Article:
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Flood of wait-and-see dot-brands expected this week

ICANN expects to sign as many as 170 new gTLD contracts with dot-brand applicants over the coming week.

Dot-brands that have been treading water in the program to date are up against a hard(ish) July 29 deadline to finally sign a Registry Agreement with ICANN.

VP of domain name services Cyrus Namazi told DI today that ICANN expects most of the backlog to be cleared in the next couple of weeks.

“The end of the July is a bit of a milestone for the program as a whole,” Namazi said. “A substantial number of contracts will be signed off and move towards delegation.”

“I think within a short period after the end of July most of these will be signed off,” he said.

There are currently 188 applications listed as “In Contracting” in the program. Namazi and myself estimate that roughly 170 are dot-brands, almost all of which have July 29 deadlines.

Namazi said that ICANN has planned for a last-minute rush of “hundreds” of applicants trying to sign contracts in the last month.

The July 29 deadline for dot-brands was put in place because of delays creating Specification 13 of the RA — that’s the part that allows dot-brands to function as dot-brands, by eschewing sunrise periods for example.

For most dot-brand wannabes, it was already an extension of nine months or more from their original deadline.

But it seems inevitable that some will miss the deadline.

Namazi said that those applicants that do miss the deadline will receive a “final notice” about a week later, which gives the applicant 60 days to come back to the process using the recently announced Application Eligibility Reinstatement process.

That creates a new deadline in early October. Applicants that miss that deadline might be shit outta luck.

“They’ll essentially just sit in a bucket that will not be proceeding,” Namazi said. “We don’t have a process to reactivate beyond that.”

So why are so many dot-brand applicants leaving it so late to sign their contracts?

The answer seems to be, essentially: lots of them are playing wait-and-see, and they still haven’t seen.

They wanted to see how other dot-brands would be used, and there’s not a lot of evidence to draw on yet. The number of dot-brands that have fully shown their cards could be counted on your fingers. Maybe even on just one hand.

“Some of them have a different level of enthusiasm for having their own TLD,” Namazi said. “Some of them don’t have their systems or process in place to accept or absorb a new TLD. Some of them don’t even know what to do with it. There may have been some defensive registrations in there. There were probably expectations in terms of market development for new TLDs that have gone a bit slower than some people’s business plans called for.”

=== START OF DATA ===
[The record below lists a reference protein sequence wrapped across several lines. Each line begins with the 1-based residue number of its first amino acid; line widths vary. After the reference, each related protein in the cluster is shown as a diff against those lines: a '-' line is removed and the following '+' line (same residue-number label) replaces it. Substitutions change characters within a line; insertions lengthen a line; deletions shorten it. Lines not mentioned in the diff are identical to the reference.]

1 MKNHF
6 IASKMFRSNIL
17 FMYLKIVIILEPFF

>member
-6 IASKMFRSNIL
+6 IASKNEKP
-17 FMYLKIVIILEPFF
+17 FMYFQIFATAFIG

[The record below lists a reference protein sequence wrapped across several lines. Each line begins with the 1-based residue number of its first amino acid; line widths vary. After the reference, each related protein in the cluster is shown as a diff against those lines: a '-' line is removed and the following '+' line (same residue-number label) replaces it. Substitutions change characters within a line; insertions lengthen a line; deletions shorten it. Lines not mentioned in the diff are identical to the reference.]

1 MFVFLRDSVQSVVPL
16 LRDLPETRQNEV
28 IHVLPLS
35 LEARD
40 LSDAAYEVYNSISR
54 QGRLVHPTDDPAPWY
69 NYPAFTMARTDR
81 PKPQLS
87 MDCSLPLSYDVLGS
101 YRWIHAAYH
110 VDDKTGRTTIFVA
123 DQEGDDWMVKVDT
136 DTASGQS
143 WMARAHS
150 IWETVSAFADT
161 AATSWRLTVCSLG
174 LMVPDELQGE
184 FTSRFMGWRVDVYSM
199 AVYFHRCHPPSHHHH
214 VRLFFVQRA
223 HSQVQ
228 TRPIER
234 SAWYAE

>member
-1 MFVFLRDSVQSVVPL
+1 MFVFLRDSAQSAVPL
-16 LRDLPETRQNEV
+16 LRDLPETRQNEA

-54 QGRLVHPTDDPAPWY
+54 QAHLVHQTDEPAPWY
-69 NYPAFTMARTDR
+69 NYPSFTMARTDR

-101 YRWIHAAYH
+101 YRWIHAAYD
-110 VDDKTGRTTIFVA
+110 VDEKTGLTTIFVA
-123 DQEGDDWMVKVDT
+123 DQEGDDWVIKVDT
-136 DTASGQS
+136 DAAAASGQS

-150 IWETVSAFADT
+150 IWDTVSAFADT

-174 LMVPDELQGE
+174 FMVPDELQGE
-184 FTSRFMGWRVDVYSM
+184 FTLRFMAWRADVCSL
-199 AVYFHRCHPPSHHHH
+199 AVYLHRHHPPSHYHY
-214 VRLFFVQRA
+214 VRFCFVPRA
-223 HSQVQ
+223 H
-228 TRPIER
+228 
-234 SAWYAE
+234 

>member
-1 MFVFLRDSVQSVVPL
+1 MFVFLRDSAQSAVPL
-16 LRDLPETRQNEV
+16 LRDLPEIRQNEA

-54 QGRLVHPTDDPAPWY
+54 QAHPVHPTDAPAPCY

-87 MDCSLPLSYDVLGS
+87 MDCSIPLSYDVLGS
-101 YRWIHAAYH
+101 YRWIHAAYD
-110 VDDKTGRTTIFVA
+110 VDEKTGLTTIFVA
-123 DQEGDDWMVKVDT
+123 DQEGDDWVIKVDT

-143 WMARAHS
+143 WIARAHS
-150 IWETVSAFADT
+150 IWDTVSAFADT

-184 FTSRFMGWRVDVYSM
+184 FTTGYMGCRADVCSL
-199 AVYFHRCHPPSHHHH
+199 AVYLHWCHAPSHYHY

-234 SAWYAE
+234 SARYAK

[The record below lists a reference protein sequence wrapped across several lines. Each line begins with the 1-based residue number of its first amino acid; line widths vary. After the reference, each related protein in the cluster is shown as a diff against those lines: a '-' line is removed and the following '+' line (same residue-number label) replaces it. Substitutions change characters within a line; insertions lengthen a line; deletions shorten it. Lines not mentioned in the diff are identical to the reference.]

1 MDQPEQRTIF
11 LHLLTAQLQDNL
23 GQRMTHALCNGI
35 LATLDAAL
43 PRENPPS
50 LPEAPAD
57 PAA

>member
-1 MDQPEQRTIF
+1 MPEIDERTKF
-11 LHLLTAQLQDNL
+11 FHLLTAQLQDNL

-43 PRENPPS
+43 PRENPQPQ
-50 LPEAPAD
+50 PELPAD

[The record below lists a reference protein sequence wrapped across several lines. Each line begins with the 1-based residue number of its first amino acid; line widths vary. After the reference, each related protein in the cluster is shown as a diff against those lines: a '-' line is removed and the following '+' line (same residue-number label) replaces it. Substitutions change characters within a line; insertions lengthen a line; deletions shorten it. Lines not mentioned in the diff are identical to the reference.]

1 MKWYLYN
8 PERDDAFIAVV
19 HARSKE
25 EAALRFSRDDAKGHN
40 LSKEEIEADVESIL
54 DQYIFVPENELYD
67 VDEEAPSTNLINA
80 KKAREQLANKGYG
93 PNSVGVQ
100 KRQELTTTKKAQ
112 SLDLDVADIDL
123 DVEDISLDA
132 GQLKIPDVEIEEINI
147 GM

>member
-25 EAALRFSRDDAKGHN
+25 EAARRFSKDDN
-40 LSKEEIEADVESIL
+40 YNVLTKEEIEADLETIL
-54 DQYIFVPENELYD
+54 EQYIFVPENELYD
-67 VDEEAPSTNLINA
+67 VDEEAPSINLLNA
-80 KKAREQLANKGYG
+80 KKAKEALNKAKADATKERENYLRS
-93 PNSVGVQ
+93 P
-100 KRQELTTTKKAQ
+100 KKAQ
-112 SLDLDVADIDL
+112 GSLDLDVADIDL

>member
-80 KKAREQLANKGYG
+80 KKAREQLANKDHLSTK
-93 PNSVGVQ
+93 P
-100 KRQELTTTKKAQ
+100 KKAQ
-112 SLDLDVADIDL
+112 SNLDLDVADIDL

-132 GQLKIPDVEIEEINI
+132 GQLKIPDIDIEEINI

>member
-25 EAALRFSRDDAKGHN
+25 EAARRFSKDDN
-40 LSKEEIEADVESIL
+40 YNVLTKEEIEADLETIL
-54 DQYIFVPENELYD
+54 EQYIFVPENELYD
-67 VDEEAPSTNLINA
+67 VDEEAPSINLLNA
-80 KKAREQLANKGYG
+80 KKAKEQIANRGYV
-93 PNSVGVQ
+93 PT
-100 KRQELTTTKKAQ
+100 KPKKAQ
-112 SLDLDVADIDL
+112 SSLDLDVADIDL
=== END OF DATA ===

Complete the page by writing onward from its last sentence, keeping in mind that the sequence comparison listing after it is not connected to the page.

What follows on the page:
“That has probably made some of the large brands more hesitant in terms of rushing to market with their new TLDs,” he said.

Time for .bloomberg after Twitter hoax?

Could the fake Bloomberg story about Twitter being acquired act as an impetus for the company to activate its mostly dormant dot-brand gTLD?

Twitter shares yesterday reportedly spiked as much as 8% on the “news” that it was the target of a $31 buyout bid.

The story was published on bloomberg.market, a cybersquatted domain hosting a mirror of the real Bloomberg web site.

While it was reportedly quite sloppily written, it nevertheless managed to convince at least one US cable news network to run with it, one reporter even tweeting the bogus link to his followers.

The story was quickly outed as a fake and within a few hours Rightside, the .market registry as well as owner of its registrar, eNom, suspended the domain for breaching its terms of service.

Rightside wrote in a blog post:

it pains us so greatly that, in the early stages when so many people are forming their first impressions of the new TLD program, these numerous positive examples are sometimes overshadowed by the malicious practices and behaviors of a very small group of people.

Bloomberg’s not at fault here, of course. No company should be expected to defensively register its trademark in every one of the 1,000+ TLDs out there right now.

But could the hoax persuade it to do something of substance with its .bloomberg gTLD, perhaps taking a leaf out of the BNP Paribas playbook?

Bloomberg has been populating its dot-brand with hundreds of domains since May — both the names of its products and keywords related to industries it’s known for covering — but currently they all seem to redirect to existing web sites in .com or .net.

It’s long been suggested by proponents of new gTLDs that dot-brands can act as a signal of legitimacy on the web, and that’s the attitude banks such as Barclays and BNP Paribas seem to be taking right now.

Could .bloomberg be next?

Slacker dot-brands get ICANN reprieve

Wannabe dot-brands that dawdled and lost the chance to sign a new gTLD registry agreement with ICANN have been given a second shot.

ICANN yesterday introduced a new Application Eligibility Reinstatement process that will enable applicants to change their application status from the dead end of “Will Not Proceed”.